As can be seen in more detail in FIG. 7A and FIG. 7B, first channeling feature 732, second channeling feature 734 and third channeling feature 736 are raised, curved features having curved cross sections. As shown in FIG. 7B, channeling feature 732 includes two opposite edges 732A and a channeling surface 732B that runs between those edges. Channeling surface 732B can be generally flat along a contour of constant elevation or could, in some areas, have turned up edges as shown in FIG. 7A. Channeling feature 734 includes a turned up edge 734A and channeling surface 734B that curves inwardly to provide a reduction in profile so that edge 732A of channeling feature 732 can be formed. Similarly, channeling feature 736 includes an edge 736A and channeling surface 736B which also curves inwardly to reduce profile so that edge 734A of channeling feature 734 can be formed.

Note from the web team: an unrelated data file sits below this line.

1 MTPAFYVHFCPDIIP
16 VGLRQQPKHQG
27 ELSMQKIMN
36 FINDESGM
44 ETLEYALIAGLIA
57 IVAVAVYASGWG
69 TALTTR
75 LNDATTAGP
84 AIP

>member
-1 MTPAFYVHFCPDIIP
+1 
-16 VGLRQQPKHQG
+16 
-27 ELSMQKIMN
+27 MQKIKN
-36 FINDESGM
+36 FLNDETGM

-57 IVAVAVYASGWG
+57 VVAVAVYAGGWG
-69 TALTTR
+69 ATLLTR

Channeling features 732 and 734 wrap around rolled edge 724 and taper out at the lower end of mounting flange 720. Because the function of channeling features 732 and 734 is to organize a flowing film of water into streams of water that flow toward and eventually into collecting opening 738, it is important to not extend channeling features 732 and 734 a significant distance up on to mounting flange 720. If channeling features 732 and 734 are extended a significant distance up on to mounting flange 720, then fast moving streams of water will be organized that can not flow around rolled edge 724 without separating from rolled edge 724. The centripetal force of such a stream of water will overcome its adhesion to the surface which will cause it to separate at rolled edge 724. However, if rolled edge 724 is given a relatively large radius, it is then possible to extend channeling features 732 and 734 up on to mounting flange 720 by a greater distance because the centripetal force acting on the stream decreases as the radius of rolled edge 724 increases.